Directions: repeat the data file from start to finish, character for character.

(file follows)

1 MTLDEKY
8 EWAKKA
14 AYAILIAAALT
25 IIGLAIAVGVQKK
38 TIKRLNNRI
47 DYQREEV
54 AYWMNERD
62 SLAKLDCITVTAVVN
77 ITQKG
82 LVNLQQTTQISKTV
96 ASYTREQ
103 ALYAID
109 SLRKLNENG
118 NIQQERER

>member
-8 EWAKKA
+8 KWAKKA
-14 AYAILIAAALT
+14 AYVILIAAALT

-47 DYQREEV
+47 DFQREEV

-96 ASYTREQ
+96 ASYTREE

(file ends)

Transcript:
1 MTLDEKY
8 EWAKKA
14 AYAILIAAALT
25 IIGLAIAVGVQKK
38 TIKRLNNRI
47 DYQREEV
54 AYWMNERD
62 SLAKLDCITVTAVVN
77 ITQKG
82 LVNLQQTTQISKTV
96 ASYTREQ
103 ALYAID
109 SLRKLNENG
118 NIQQERER

>member
-8 EWAKKA
+8 KWAKKA
-14 AYAILIAAALT
+14 AYVILIAAALT

-47 DYQREEV
+47 DFQREEV

-96 ASYTREQ
+96 ASYTREE